A bus and a car that are moving have the same kinetic energy. Which has a greater velocity?

Asked on by scientist10

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justaguide | College Teacher | (Level 2) Distinguished Educator

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The kinetic energy of a body is given as K.E. = (1/2)*m*v^2 J, where m is the mass in kilogram and v is the velocity in m/s.

If two objects have the same kinetic energy, but their mass is different the velocity also has to be different. If the first body has a mass M1 and is moving at a velocity V1 and the second has a mass M2 and is moving at a velocity V2, an equal kinetic energy implies M1*V1^2 = M2*V2^2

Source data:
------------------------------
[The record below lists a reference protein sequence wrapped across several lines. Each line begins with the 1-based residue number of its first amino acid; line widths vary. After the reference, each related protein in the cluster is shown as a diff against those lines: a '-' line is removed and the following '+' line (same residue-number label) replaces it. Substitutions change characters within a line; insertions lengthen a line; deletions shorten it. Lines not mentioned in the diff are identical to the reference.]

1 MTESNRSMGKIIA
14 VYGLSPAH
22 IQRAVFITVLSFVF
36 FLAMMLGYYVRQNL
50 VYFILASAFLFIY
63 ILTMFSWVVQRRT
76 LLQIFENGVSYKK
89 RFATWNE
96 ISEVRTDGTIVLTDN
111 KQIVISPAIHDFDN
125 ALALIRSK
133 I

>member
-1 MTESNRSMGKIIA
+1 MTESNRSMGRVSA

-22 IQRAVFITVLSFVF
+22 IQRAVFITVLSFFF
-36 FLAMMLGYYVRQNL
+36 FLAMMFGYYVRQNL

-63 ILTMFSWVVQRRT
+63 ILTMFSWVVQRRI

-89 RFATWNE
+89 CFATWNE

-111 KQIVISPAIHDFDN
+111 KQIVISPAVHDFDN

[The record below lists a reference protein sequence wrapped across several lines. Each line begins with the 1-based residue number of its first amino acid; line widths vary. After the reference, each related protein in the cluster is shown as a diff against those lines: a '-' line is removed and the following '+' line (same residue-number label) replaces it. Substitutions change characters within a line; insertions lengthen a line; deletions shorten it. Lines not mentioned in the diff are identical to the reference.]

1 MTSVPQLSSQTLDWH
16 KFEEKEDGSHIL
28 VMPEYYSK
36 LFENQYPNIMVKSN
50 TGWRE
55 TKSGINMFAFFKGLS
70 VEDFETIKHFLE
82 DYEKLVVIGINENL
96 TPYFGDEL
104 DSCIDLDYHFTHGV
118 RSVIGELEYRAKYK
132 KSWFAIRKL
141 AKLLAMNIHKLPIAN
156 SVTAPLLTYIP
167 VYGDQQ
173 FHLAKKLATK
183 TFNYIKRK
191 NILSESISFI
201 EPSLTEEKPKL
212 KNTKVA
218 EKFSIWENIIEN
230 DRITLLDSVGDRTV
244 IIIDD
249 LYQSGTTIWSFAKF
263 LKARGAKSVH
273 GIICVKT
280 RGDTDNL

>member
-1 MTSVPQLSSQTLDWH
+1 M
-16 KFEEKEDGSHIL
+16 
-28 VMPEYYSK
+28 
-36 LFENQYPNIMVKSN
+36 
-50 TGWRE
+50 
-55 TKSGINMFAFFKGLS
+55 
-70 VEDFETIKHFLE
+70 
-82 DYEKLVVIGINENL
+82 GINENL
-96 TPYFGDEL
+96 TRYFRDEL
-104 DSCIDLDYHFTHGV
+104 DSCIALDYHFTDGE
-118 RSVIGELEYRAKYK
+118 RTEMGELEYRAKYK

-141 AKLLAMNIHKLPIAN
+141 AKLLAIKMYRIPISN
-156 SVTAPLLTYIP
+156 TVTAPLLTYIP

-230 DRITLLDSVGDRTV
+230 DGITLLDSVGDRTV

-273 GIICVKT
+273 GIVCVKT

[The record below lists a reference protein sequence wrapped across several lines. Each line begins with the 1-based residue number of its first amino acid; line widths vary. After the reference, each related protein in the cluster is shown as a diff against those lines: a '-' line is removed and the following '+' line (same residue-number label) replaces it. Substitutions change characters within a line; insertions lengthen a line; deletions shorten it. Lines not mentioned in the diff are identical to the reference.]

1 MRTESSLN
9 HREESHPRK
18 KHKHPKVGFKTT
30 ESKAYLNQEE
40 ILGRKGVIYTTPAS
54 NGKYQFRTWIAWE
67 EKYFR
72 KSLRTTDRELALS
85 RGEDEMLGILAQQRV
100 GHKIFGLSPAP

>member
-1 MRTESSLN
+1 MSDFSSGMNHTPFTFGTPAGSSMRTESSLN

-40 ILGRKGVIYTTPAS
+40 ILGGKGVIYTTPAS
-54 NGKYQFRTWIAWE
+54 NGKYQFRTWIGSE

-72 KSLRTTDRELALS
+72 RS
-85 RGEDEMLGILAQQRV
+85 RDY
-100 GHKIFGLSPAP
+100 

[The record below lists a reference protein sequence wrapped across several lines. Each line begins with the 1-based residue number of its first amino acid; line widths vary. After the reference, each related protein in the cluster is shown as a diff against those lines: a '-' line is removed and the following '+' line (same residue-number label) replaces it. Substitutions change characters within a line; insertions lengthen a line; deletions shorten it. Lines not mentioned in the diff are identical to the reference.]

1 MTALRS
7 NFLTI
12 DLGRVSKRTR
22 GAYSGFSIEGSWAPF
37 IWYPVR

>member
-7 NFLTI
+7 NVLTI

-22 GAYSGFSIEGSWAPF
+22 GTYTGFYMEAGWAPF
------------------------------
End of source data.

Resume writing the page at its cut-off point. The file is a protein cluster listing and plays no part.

Here, the car and the bus have the same kinetic energy; but the mass of a bus is larger than that of the car. The velocity of the car would have to be greater than that of the bus. The formal relation between the velocity of the bus Vb and that that of the car Vc is: (Vb/Vc) = sqrt(Mc/Mb), where Mc is the mass of the car and Mb is the mass of the bus.


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